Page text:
Still it’s one of the only ones of that kind that gets any kind of TV viewing thesedays.

  19. 19
    Erithian on 22 Aug 2008 #

    And wasn’t it knowing how to play “Twenty Flight Rock” that earned little 15-year-old Paul McCartney some cool points with that older lad he met at the church fete?

  20. 20
    Billy Smart on 14 Oct 2009 #

    Light Entertainment watch; None of Eddie’s UK TV appearances appear to have survived;

    BOY MEETS GIRLS: with Eddie Cochran, Billy Fury (1960)

    BOY MEETS GIRLS: with Eddie Cochran, Johnny Gentle (1960)

    BOY MEETS GIRLS: with Gene Vincent, Eddie Cochran, Billy Fury (1960)

    BOY MEETS GIRLS: with Gene Vincent, Eddie Cochran, Billy Fury, Adam Faith, Jess Conrad (1960)

  21. 21
    Paulito on 28 Mar 2010 #

    Whoops, double post

  22. 22
    Paulito on 28 Mar 2010 #

    The main point I’d make in response to Tom’s review is that, yes, “Three Steps to Heaven” lacks excitement and spontaneity – but that’s because it isn’t true rock’n’roll at all, let alone a particularly good example thereof. Although Cochran manages to give at least some edge to this rather trite confection, it’s closer to the lightweight, harmless teenpop that predominated in the early 1960s and was clearly recorded in the hope of returning him to the charts now that his grittier, simpler style was falling out of vogue. Hence, as far as I’m concerned, this song really doesn’t represent Eddie or what made him great. Tom, I wonder do you feel similarly unmoved by “Twenty Flight Rock, “Cut Across Shorty” or “C’mon Everybody”?

  23. 23
    Tom on 28 Mar 2010 #

    Guilty as charged Paulito – there was an old, now-lost, haloscan comment pointing out precisely that. I like rock’n’roll SO much more now than I did in 2003, incidentally: something Popular is almost certainly to credit for.

  24. 24
    Patrick Mexico on 1 Nov 2013 #

    Those guitar stabs at the start sound very Queen Bitch. It’s been a winning formula for many, as, say, the Killers would tell you..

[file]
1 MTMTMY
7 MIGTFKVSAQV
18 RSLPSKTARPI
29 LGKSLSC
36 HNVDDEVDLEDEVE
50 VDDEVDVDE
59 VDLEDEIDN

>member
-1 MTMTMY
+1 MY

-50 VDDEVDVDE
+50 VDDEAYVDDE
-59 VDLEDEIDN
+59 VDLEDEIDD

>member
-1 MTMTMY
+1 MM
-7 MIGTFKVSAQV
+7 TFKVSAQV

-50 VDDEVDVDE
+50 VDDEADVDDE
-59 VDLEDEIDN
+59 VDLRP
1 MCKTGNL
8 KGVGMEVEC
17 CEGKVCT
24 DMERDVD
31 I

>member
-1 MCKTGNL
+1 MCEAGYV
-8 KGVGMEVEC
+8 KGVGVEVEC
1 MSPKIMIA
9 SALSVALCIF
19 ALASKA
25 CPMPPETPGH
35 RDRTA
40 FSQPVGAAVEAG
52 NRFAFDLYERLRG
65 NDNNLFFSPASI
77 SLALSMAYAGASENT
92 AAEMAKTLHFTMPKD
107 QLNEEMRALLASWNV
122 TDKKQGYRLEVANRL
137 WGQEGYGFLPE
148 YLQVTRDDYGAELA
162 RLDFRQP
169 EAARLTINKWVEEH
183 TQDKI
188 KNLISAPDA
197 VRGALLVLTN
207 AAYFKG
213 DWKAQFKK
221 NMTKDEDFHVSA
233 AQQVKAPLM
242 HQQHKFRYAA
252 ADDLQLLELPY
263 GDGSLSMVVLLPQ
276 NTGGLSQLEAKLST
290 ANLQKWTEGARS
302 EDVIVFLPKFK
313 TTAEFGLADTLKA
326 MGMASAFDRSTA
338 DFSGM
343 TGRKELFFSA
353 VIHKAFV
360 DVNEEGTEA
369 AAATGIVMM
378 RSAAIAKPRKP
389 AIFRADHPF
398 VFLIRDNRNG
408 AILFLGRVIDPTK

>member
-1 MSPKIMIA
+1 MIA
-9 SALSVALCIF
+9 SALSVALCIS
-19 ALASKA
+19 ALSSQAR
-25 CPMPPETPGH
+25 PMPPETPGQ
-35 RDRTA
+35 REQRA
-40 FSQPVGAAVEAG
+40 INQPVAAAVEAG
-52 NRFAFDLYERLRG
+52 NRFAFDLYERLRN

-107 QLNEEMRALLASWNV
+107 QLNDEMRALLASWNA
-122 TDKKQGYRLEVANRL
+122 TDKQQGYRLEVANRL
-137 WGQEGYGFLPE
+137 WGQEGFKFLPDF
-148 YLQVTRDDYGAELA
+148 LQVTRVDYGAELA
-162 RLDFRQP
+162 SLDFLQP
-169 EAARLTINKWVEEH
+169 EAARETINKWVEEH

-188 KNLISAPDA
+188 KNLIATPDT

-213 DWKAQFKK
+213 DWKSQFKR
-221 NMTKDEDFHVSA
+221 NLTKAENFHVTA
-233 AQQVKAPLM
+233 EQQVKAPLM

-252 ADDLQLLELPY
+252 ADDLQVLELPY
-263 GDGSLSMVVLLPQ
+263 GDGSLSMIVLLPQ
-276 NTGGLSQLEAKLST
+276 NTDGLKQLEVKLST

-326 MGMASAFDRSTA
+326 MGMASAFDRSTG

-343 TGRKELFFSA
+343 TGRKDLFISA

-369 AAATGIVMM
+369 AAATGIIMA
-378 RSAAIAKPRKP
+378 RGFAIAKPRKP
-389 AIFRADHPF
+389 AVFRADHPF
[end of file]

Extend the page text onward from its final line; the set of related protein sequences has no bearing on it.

25. 25
    Mark G on 1 Nov 2013 #

    “Singin’ I Love Rock And Roll
    SoMuchMore than I did in 2003 baybeh..”

  26. 26
    Patrick Mexico on 1 Nov 2013 #

    I blame the Darkness.

  27. 27
    Lazarus on 2 Nov 2013 #

    Does anyone remember what this song was used to advertise in the 70s? It’s been bugging me.

  28. 28
    Jimmy the Swede on 2 Nov 2013 #

    #27 – It was probably something like pot noodle. Unpeel the top, pour boiling water on it and stir the fucker. Three steps to…heaven?! Hell, no!

  29. 29
    Lazarus on 2 Nov 2013 #

    You forgot the little sachet! Yes, it was probably some easy-to-prepare foodstuff. I’ve got an idea it was a dessert though, Angel Delight or Instant Whip, perhaps.

    I found an 18 months out of date Pot Noodle in my cupboard recently and decided to risk it. No ill effects suffered.

  30. 30
    lonepilgrim on 27 Jun 2014 #

    I like the space and sprightliness of this tune and Eddie sells the corny advice with an amiable sincerity. It’s not his best but it’s pleasant enough.
    I heard a bloke describe a near death experience during which he claimed to have reached Heaven. He was very insistent that there were in fact only two steps to Heaven.

  31. 31
    chrisew71 on 28 Mar 2018 #

    He had some great songs, but when you dive deeper into Cochran’s output or listen to interviews, you’re left with the impression that he’s an affable guy who would have been making country music had he lived, like Johnny Burnette.

  32. 32
    Gareth Parker on 20 May 2021 #

    I think this one is relatively good fun, so a 6/10 from me.